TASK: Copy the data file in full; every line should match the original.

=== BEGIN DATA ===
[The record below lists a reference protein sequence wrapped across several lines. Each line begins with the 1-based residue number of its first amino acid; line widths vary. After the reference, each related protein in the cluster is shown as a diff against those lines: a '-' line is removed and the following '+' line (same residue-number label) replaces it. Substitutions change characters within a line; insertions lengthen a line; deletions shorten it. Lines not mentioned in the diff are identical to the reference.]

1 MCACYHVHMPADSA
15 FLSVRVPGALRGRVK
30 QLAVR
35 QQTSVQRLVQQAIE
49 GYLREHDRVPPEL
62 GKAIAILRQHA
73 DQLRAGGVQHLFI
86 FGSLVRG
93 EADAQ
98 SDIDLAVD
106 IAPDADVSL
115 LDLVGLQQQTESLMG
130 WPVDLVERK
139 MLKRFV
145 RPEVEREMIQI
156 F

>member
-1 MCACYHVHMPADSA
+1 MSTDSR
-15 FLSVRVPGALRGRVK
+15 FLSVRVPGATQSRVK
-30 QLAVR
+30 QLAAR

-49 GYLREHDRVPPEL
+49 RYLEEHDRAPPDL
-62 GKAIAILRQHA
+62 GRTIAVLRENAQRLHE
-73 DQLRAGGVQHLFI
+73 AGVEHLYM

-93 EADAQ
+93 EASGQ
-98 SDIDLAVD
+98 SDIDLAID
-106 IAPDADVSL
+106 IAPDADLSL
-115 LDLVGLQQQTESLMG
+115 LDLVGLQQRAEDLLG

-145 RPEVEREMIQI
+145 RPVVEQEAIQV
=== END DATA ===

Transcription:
[The record below lists a reference protein sequence wrapped across several lines. Each line begins with the 1-based residue number of its first amino acid; line widths vary. After the reference, each related protein in the cluster is shown as a diff against those lines: a '-' line is removed and the following '+' line (same residue-number label) replaces it. Substitutions change characters within a line; insertions lengthen a line; deletions shorten it. Lines not mentioned in the diff are identical to the reference.]

1 MCACYHVHMPADSA
15 FLSVRVPGALRGRVK
30 QLAVR
35 QQTSVQRLVQQAIE
49 GYLREHDRVPPEL
62 GKAIAILRQHA
73 DQLRAGGVQHLFI
86 FGSLVRG
93 EADAQ
98 SDIDLAVD
106 IAPDADVSL
115 LDLVGLQQQTESLMG
130 WPVDLVERK
139 MLKRFV
145 RPEVEREMIQI
156 F

>member
-1 MCACYHVHMPADSA
+1 MSTDSR
-15 FLSVRVPGALRGRVK
+15 FLSVRVPGATQSRVK
-30 QLAVR
+30 QLAAR

-49 GYLREHDRVPPEL
+49 RYLEEHDRAPPDL
-62 GKAIAILRQHA
+62 GRTIAVLRENAQRLHE
-73 DQLRAGGVQHLFI
+73 AGVEHLYM

-93 EADAQ
+93 EASGQ
-98 SDIDLAVD
+98 SDIDLAID
-106 IAPDADVSL
+106 IAPDADLSL
-115 LDLVGLQQQTESLMG
+115 LDLVGLQQRAEDLLG

-145 RPEVEREMIQI
+145 RPVVEQEAIQV